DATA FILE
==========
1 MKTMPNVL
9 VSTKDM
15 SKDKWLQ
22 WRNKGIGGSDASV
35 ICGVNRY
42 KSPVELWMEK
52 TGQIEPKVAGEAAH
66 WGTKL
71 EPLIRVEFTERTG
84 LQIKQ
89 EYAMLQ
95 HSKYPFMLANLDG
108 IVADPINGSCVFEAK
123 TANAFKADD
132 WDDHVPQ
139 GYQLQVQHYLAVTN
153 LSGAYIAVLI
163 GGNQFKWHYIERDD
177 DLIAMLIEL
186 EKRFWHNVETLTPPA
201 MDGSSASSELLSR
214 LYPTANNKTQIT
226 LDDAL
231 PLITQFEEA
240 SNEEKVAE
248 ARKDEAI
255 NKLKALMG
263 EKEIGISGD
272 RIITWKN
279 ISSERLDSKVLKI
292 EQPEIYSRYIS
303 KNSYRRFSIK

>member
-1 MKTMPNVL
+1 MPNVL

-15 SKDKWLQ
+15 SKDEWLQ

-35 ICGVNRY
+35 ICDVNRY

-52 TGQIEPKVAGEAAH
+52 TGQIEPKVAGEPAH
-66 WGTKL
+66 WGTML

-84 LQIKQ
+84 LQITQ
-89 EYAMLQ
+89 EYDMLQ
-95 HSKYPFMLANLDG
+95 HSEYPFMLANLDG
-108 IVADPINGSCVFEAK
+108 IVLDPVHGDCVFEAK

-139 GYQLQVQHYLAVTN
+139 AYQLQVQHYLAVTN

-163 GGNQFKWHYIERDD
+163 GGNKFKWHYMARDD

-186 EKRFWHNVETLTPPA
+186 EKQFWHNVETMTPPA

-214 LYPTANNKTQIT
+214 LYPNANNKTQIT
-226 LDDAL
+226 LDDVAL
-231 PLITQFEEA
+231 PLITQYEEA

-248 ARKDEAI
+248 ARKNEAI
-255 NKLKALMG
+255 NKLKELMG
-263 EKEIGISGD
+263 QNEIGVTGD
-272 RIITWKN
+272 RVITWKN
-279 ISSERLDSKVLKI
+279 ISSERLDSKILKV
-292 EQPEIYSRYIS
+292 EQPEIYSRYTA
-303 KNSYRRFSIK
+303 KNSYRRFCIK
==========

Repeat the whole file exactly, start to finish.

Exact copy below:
1 MKTMPNVL
9 VSTKDM
15 SKDKWLQ
22 WRNKGIGGSDASV
35 ICGVNRY
42 KSPVELWMEK
52 TGQIEPKVAGEAAH
66 WGTKL
71 EPLIRVEFTERTG
84 LQIKQ
89 EYAMLQ
95 HSKYPFMLANLDG
108 IVADPINGSCVFEAK
123 TANAFKADD
132 WDDHVPQ
139 GYQLQVQHYLAVTN
153 LSGAYIAVLI
163 GGNQFKWHYIERDD
177 DLIAMLIEL
186 EKRFWHNVETLTPPA
201 MDGSSASSELLSR
214 LYPTANNKTQIT
226 LDDAL
231 PLITQFEEA
240 SNEEKVAE
248 ARKDEAI
255 NKLKALMG
263 EKEIGISGD
272 RIITWKN
279 ISSERLDSKVLKI
292 EQPEIYSRYIS
303 KNSYRRFSIK

>member
-1 MKTMPNVL
+1 MPNVL

-15 SKDKWLQ
+15 SKDEWLQ

-35 ICGVNRY
+35 ICDVNRY

-52 TGQIEPKVAGEAAH
+52 TGQIEPKVAGEPAH
-66 WGTKL
+66 WGTML

-84 LQIKQ
+84 LQITQ
-89 EYAMLQ
+89 EYDMLQ
-95 HSKYPFMLANLDG
+95 HSEYPFMLANLDG
-108 IVADPINGSCVFEAK
+108 IVLDPVHGDCVFEAK

-139 GYQLQVQHYLAVTN
+139 AYQLQVQHYLAVTN

-163 GGNQFKWHYIERDD
+163 GGNKFKWHYMARDD

-186 EKRFWHNVETLTPPA
+186 EKQFWHNVETMTPPA

-214 LYPTANNKTQIT
+214 LYPNANNKTQIT
-226 LDDAL
+226 LDDVAL
-231 PLITQFEEA
+231 PLITQYEEA

-248 ARKDEAI
+248 ARKNEAI
-255 NKLKALMG
+255 NKLKELMG
-263 EKEIGISGD
+263 QNEIGVTGD
-272 RIITWKN
+272 RVITWKN
-279 ISSERLDSKVLKI
+279 ISSERLDSKILKV
-292 EQPEIYSRYIS
+292 EQPEIYSRYTA
-303 KNSYRRFSIK
+303 KNSYRRFCIK